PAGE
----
ONCOGENES RESPONSIBLE FOR SPECIES DIFFERENTIATION?
In earlier blogs you will see is the essential problem for Neo-Darwinism is that there is only a 1-2% difference in DNA sequence between human and chimpanzee. At the molecular level, genome and proteins, the human and the chimpanzee are more similar than sibling species and yet the phenotype of human and chimp are so vastly different that taxonomically they are placed not only in different genera but in different families.
In his new book The Demon in the Machine, Paul Davies proposes that oncogenes may be responsible for differentiation of the species. Oncogenes are the genes implicated in the development of cancer cells as well:
<Another reason that evolution hasn’t eliminated cancer is because of the link with embryogenesis. It has been known for thirty years that some oncogenes play a crucial role in development; eliminating them would be catastrophic. Normally, these developmental genes are silenced in the adult form, but if something reawakens them cancer results – an embryo gone wrong developing in adult tissue. The writer George Johnson summarizes this well by referring to tumours as the ‘embryo’s evil twin’. Significantly, the early stages of an embryo are when the organism’s basic body plan is laid down, representing the earliest phase of multicelled life. When the cancer switch is flipped, there will be systematic disruption in both the genetic and epigenetic regulators of information flow, as the cells recapitulate the very different circumstances of early embryo development. This will involve both changes to the way regulatory genes are wired together and changes in patterns of gene expression. Our research group is trying to find information signatures of these changes. We hope it will prove possible to identify distinct ‘informational hallmarks’ of cancer to go alongside the physical hallmarks I mentioned – a software indicator of cancer initiation that may precede the clinically noticeable changes in cell and tissue morphology, thus providing an early warning of trouble ahead.>
It should be a simple matter to compare the oncogenes of human and chimpanzee and see if there are any significant differences that might explain how humans and chimps can be so similar in genotype and yet so different in phenotype.
In addition Paul Davies in his book tells about the massive electrical activity both in cancerous tissue and in embryogenesis:
<Altering the electrical properties of so-called instructor cells had a dramatic effect, causing the pigmented cells to go crazy, spreading cancer-like into distant regions of the embryo. One perfectly normal tadpole developed a metastatic melanoma entirely from the electrical disruption, in the absence of any carcinogens or mutations. That tumours may be triggered purely epigenetically contradicts the prevailing view that cancer is a result of genetic damage, a story that I shall take up later in the chapter. All this was remarkable enough. But an even bigger surprise lay in store. In a different experiment at Tufts University, devised by Dany Adams, a microscope was fitted with a time-lapse camera to produce a movie of the shifting electric patterns during the development of Xenopus embryos. What it showed was spectacular. The movie began with a wave of enhanced electrical polarization sweeping across the entire embryo in about fifteen minutes. Then various patches and spots of hyperpolarization and depolarization appeared and became enfolded as the embryo reorganized its structure. The hyperpolarized regions marked out the future mouth, nose, ears, eyes and pharynx. By altering the patterns of these electrical domains and tracing how the ensuing gene expression and face patterning changed, the researchers concluded that the electrical patterns pre-figure structures scheduled to emerge much later in development, most strikingly in the face of the frog-to-be. Electrical pre-patterning appears to guide morphogenesis by somehow storing information about the three-dimensional final form and enabling distant regions of the embryo to communicate and make decisions about large-scale growth and morphology.>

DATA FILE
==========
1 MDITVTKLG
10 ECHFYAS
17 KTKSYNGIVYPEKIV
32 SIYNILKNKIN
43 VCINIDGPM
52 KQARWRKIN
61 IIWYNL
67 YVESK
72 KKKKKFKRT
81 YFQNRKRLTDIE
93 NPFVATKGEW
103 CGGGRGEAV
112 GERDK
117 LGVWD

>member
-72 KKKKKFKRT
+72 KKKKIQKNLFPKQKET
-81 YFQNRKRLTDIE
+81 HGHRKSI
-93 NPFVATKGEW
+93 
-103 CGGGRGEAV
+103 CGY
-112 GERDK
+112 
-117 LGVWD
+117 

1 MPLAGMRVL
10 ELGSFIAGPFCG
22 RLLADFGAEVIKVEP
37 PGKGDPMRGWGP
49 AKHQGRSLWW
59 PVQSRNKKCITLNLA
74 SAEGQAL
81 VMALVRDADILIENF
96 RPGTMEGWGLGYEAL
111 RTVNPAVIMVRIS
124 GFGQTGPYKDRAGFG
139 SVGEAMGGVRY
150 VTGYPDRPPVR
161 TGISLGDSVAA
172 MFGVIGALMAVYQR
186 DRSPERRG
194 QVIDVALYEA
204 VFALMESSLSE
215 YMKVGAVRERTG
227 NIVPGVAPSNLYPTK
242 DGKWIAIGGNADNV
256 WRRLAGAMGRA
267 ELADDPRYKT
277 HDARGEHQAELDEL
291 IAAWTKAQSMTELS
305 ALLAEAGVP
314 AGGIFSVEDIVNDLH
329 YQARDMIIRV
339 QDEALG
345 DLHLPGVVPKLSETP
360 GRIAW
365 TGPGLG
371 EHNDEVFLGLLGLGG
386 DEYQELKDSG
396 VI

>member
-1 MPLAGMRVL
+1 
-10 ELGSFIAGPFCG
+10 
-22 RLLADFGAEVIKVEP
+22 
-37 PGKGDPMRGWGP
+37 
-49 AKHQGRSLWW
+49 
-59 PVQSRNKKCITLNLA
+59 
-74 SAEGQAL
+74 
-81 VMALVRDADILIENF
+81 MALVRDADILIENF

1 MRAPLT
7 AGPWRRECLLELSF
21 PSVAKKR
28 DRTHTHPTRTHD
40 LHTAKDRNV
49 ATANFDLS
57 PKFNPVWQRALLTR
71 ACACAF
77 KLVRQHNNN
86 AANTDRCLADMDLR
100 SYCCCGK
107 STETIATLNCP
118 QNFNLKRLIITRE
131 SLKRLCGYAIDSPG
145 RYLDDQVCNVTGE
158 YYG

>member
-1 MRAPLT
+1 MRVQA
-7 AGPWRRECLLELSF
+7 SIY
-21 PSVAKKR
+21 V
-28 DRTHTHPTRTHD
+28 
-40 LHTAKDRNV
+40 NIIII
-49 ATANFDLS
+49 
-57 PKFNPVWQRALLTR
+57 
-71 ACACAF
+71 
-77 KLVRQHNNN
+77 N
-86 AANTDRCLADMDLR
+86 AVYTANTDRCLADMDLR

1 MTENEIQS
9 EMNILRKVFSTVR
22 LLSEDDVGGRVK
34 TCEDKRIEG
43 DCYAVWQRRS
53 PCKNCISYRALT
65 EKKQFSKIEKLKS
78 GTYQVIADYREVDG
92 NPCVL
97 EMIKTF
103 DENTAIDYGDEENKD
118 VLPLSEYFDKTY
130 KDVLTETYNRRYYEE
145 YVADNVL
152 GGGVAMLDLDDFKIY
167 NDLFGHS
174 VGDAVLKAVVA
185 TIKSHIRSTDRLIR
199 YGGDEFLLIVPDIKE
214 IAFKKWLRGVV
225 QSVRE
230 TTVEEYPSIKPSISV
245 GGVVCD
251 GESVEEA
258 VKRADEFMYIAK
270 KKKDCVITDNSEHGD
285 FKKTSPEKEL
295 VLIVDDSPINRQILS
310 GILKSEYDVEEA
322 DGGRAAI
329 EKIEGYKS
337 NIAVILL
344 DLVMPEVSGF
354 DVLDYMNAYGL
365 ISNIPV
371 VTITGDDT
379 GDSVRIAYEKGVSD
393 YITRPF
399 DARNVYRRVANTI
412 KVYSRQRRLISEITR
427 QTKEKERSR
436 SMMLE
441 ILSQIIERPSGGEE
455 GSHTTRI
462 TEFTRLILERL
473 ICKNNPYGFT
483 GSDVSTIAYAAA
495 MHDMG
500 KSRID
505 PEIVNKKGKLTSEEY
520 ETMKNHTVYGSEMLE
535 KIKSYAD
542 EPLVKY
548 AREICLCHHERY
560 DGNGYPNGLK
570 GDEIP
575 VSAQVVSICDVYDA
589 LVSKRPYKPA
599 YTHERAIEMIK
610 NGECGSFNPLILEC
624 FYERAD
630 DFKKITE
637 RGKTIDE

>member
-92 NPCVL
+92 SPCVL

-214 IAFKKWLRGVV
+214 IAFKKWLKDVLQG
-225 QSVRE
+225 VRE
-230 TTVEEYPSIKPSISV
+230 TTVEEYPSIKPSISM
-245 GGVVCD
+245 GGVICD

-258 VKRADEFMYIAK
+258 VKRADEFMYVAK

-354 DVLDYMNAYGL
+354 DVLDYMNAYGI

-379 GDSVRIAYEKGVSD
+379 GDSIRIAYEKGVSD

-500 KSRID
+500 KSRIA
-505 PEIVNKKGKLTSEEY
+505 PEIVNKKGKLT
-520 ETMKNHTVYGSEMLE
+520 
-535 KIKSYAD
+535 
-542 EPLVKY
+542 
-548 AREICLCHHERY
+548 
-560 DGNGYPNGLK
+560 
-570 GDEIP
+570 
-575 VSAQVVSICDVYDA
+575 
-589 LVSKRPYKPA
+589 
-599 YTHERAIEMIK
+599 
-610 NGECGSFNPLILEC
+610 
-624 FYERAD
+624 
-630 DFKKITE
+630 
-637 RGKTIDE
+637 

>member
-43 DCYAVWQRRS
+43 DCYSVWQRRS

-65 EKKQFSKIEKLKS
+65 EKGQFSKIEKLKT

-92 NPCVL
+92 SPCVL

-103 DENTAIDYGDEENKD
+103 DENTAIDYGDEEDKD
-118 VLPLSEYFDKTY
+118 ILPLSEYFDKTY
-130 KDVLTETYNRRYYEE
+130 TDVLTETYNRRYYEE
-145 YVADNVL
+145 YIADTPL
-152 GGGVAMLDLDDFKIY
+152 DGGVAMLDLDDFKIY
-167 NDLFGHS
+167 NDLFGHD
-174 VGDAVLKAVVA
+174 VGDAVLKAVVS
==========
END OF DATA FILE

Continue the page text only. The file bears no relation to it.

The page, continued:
In my article The Evolution of Consciousness on this website I argue that the DNA is a semiconducting nanowire, and that communication in the nucleus of the cell is mediated by UV light aka biophotons aka optogenetics. Quite simply a semiconducting nanowire will emit UV light when the electrons in the conduction band fall back into their holes in the valence band. A recent study notes some curious facts about the electromagnetic properties of DNA. For example, link DNA is said to “zig-zag” back and forth between “stacks” of these mini-coils, while the histone cores of the mini-coils are reported to link with each other. There is said to be a “permanent dipole moment” between each mini-coil that generates “electric dipolar oscillation” between them. The capacity for mutual induction of electromotive force (emf) in the nucleosomal fiber would be virtually infinite. In addition, the current that has been detected in the nucleosomal fiber is “oscillating;” that is to say, it is an alternating current with frequencies between 2 and 50MHz.
In other words the genome is capable of generating its own electricity and this electrical activity mediates communication in the cell thru UV photons aka optogenetics. We find that oncogenes play a prominent role in embryogenesis and cancer cells. It seems likely that these three processes are linked in a fundamental way: the oncogenes are directing the electrical activity to produce coherent UV photons to control embryogenesis, and corrupted oncogenes result in incoherent UV photons which sends out scrambled signals to the cells which results in cancer. Quite simply the proper program they run in embryogenesis goes haywire. Which leads us back to Paul Davies’ initial thesis in his book that all of life is information processing.